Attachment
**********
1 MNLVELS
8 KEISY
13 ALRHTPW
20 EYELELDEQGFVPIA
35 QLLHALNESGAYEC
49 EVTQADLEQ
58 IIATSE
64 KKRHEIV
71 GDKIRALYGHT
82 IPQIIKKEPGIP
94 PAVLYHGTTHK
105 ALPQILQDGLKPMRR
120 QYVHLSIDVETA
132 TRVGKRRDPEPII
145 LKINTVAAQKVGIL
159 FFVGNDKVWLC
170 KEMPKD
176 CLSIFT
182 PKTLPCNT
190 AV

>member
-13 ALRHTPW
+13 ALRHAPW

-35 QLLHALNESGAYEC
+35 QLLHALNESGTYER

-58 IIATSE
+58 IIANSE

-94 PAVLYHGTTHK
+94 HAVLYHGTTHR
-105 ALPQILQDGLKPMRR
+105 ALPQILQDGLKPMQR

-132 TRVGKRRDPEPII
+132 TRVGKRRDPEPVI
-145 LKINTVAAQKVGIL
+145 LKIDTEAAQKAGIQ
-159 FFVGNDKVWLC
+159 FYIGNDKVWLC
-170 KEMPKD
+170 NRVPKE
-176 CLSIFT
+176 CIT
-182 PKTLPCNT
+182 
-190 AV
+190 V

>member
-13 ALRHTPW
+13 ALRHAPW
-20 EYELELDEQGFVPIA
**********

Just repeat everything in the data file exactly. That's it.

1 MNLVELS
8 KEISY
13 ALRHTPW
20 EYELELDEQGFVPIA
35 QLLHALNESGAYEC
49 EVTQADLEQ
58 IIATSE
64 KKRHEIV
71 GDKIRALYGHT
82 IPQIIKKEPGIP
94 PAVLYHGTTHK
105 ALPQILQDGLKPMRR
120 QYVHLSIDVETA
132 TRVGKRRDPEPII
145 LKINTVAAQKVGIL
159 FFVGNDKVWLC
170 KEMPKD
176 CLSIFT
182 PKTLPCNT
190 AV

>member
-13 ALRHTPW
+13 ALRHAPW

-35 QLLHALNESGAYEC
+35 QLLHALNESGTYER

-58 IIATSE
+58 IIANSE

-94 PAVLYHGTTHK
+94 HAVLYHGTTHR
-105 ALPQILQDGLKPMRR
+105 ALPQILQDGLKPMQR

-132 TRVGKRRDPEPII
+132 TRVGKRRDPEPVI
-145 LKINTVAAQKVGIL
+145 LKIDTEAAQKAGIQ
-159 FFVGNDKVWLC
+159 FYIGNDKVWLC
-170 KEMPKD
+170 NRVPKE
-176 CLSIFT
+176 CIT
-182 PKTLPCNT
+182 
-190 AV
+190 V

>member
-13 ALRHTPW
+13 ALRHAPW
-20 EYELELDEQGFVPIA